Genesis 31:25-50; 1 John 2:12-17; John 10:1-18
From the Reformer
But I prefer to follow the opinion of Burgensis, who is both versed in the Hebrew language and scholarly in interpreting the meaning of Scripture. He thinks that one should read: “On the mount the Lord will see,” and as his reason for this opinion he states that above Abraham had answered his son’s question about the sheep: “The Lord will see”; that is, “He will provide.” It is as though he meant to say: “Even if we do not know, He knows where we shall get the sheep for the burnt offering. Let Him see to it.”
I cannot condemn this explanation. For the Lord did see; that is, He took care that those words of Abraham to his son—“The Lord will provide”—were fulfilled.
—Martin Luther, Lectures on Genesis
Pulling It Together
The wrath of a father—or uncle, in this case—is a fearsome thing. The threat of, “Just wait until your father gets home,” comes to mind. Even when we try hard to do good, we might worry, for even our friends can get us into trouble. In Jacob’s case, it was one of his wives; Rachel had stolen her father’s valuable household gods. Though her husband’s blessing from God was great, like a prodigal daughter, she insisted on an inheritance that she desired immediately. Both daughters listened to the wrong voice, justifying Rachel’s theft by reasoning that they deserved an inheritance, and choosing something of lowest value: idols of false gods.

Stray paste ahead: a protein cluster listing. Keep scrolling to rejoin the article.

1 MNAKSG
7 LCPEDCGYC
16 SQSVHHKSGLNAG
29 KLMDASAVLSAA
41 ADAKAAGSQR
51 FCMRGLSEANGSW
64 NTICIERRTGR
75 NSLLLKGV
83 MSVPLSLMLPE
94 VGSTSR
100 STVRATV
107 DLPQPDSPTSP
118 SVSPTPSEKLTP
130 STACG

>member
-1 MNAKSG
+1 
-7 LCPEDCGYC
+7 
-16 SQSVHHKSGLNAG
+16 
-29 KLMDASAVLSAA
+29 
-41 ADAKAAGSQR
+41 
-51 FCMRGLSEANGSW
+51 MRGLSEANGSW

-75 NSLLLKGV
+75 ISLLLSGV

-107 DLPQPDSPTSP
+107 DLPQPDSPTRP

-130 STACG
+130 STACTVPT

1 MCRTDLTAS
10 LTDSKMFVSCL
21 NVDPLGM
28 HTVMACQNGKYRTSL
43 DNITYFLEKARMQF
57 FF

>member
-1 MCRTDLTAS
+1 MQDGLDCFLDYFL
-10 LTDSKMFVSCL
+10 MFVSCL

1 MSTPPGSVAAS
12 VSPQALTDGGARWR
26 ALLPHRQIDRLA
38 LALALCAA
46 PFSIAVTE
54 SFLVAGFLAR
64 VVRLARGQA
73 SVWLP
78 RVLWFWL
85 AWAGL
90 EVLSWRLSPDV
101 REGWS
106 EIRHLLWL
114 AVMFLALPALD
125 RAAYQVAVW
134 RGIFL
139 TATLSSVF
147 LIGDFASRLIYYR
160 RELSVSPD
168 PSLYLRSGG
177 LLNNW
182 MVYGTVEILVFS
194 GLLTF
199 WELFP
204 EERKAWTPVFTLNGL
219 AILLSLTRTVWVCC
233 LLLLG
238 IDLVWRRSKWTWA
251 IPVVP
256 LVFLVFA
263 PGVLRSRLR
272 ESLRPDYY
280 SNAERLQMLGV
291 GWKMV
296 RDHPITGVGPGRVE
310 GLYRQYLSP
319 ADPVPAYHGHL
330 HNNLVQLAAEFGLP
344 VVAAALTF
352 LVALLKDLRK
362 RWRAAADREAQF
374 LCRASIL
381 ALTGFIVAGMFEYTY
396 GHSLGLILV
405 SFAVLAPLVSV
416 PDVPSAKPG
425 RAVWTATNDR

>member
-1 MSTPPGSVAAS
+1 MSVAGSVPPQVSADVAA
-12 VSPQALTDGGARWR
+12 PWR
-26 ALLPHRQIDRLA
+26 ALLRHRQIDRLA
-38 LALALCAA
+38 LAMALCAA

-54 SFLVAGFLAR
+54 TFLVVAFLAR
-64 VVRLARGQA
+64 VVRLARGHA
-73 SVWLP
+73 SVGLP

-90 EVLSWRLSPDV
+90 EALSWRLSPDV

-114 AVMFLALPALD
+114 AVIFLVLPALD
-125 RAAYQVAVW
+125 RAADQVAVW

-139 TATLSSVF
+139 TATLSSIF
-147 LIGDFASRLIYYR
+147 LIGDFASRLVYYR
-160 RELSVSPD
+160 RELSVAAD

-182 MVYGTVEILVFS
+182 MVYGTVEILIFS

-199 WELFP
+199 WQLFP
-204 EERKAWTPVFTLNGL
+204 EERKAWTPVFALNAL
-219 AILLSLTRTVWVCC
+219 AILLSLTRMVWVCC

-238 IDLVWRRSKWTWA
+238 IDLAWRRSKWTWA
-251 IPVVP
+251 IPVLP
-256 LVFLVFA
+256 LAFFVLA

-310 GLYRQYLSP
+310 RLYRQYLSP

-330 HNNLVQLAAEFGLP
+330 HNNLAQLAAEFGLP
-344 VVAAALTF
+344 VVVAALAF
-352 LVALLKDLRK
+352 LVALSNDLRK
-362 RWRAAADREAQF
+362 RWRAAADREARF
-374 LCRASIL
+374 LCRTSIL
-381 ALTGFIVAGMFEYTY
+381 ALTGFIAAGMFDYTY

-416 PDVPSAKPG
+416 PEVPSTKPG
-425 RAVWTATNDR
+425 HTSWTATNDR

We need not worry for what might be ours, for “in him we have obtained an inheritance,” of whom the Holy Spirit “is the guarantee.” (Eph 1:11-13) It is enough to live by the word of the Lord, listening for the good shepherd’s voice and trusting in his care. We already have life through him, “and have it abundantly.” We choose our own desires at the peril of robbing ourselves of what is of greater value: our heavenly Father’s blessing.
Prayer: Heavenly Father, help me live in the contented peace that is given in your Son. Amen.